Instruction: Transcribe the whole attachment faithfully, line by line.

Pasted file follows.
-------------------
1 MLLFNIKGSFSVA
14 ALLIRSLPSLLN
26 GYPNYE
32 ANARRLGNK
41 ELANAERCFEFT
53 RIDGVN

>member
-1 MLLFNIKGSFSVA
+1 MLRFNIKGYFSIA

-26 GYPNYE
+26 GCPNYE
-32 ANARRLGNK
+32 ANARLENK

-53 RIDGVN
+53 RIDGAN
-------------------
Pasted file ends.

1 MLLFNIKGSFSVA
14 ALLIRSLPSLLN
26 GYPNYE
32 ANARRLGNK
41 ELANAERCFEFT
53 RIDGVN

>member
-1 MLLFNIKGSFSVA
+1 MLRFNIKGYFSIA

-26 GYPNYE
+26 GCPNYE
-32 ANARRLGNK
+32 ANARLENK

-53 RIDGVN
+53 RIDGAN